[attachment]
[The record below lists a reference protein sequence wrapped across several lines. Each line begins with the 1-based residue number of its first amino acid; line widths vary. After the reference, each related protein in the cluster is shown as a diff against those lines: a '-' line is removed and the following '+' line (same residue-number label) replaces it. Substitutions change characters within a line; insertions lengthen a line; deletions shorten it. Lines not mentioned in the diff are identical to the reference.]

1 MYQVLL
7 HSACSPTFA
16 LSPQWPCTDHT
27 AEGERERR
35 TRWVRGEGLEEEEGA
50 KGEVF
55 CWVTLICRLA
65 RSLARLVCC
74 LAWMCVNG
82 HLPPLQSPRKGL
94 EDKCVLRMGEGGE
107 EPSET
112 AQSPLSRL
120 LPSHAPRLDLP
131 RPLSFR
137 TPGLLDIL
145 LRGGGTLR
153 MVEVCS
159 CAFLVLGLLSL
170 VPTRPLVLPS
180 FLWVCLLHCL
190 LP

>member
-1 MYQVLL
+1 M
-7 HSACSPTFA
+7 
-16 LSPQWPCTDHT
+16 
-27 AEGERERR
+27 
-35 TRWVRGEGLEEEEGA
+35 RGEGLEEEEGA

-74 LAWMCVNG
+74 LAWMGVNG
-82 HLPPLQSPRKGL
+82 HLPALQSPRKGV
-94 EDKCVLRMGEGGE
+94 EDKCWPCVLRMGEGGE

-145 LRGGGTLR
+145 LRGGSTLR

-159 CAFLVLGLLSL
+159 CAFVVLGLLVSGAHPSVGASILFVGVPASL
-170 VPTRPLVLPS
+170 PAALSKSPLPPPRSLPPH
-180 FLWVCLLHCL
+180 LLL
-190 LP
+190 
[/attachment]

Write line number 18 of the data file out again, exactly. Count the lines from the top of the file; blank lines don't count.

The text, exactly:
145 LRGGGTLR